On this night, there’s laughter in our house for the first time in days. There’s a lightness in the room that hasn’t been there since I returned home. It’s dizzying, how fast and hard I fall in love with this ridiculous movie. Emilio Estevez in his bold-shouldered nineties suits, a young Joshua Jackson looking puppy-faced and hopeful in his too-big hockey uniform, the jokes that land just as easily now as they did twenty-five years ago.
I’m struck by the quick-witted writing, the simple yet powerful underdog storyline. And for two hours, I’m happy.
Time is suspended. Things are normal. In this alternate universe, the universe that I’ve thrown myself into headfirst, money doesn’t mean an inability to compete. A team of scrappy, working-class Midwestern kids defy every odd. They don’t apologize for who they are. They are David to the rival team’s Goliath. They best the giant every time.
It’s an unbelievably soothing escape. It’s the only narrative I can stomach right now.
My friend sends an article in the group chat that says while black people only account for thirteen percent of the population in the United States, we make up more than thirty percent of all coronavirus-related deaths. There’s a story on my Twitter timeline about doctors choosing who is fit to live and die, as they can’t possibly treat all of the patients they’re receiving right now. Everywhere I turn there’s another reminder that should it come down to it, the likelihood that any of the women in my life—from my mother to my sisters to my granny—would survive if they contract the virus is very slim.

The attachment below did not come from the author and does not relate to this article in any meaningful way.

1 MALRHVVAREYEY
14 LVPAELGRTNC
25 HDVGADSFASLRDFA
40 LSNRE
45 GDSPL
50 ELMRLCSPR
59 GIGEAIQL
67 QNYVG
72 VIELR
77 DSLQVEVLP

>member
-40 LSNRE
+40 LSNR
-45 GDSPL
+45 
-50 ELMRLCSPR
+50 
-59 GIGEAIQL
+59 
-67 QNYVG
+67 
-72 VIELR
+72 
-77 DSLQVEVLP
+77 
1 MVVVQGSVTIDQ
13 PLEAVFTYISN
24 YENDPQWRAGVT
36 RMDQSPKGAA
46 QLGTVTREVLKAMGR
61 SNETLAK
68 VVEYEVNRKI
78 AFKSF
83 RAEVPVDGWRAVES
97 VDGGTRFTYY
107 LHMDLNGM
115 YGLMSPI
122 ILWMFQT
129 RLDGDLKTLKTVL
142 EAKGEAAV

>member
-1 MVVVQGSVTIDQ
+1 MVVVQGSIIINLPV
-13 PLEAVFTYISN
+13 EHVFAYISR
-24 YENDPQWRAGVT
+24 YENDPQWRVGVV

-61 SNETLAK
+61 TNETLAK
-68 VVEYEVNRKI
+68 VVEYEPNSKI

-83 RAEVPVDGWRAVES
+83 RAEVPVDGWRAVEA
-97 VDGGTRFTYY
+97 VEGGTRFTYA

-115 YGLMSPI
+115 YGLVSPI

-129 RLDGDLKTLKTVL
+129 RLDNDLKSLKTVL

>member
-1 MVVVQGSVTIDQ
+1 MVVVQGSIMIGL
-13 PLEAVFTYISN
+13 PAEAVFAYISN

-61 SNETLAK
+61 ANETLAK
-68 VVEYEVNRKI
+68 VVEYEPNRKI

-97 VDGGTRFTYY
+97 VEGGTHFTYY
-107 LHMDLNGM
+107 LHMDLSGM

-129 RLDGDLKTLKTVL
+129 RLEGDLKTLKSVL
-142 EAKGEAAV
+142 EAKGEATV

So I rewatch The Mighty Ducks . I watch them crush the pompous, entitled Hawks again and again. I watch them own the ice, find a home in a place they are told repeatedly they don’t deserve to be. One night, my anxiety is so bad, I cycle through the entire franchise in one sitting—three movies in total—and soak up three different iterations of the same story: No one believes in the Ducks, counts them out, and they still come out on top in the end.
It’s not lost on me the first-glance absurdity of overlaying my own narrative about mortality and racial inequality onto a story about mostly-white ice hockey playing preteens from Minnesota. But the thing is, I’ve found something of an unavoidable kinship in the Ducks. It could be, at least in my estimation, a quintessentially black American story.
There’s a lightness in the room that hasn’t been there since I returned home. It’s dizzying, how fast and hard I fall in love with this ridiculous movie.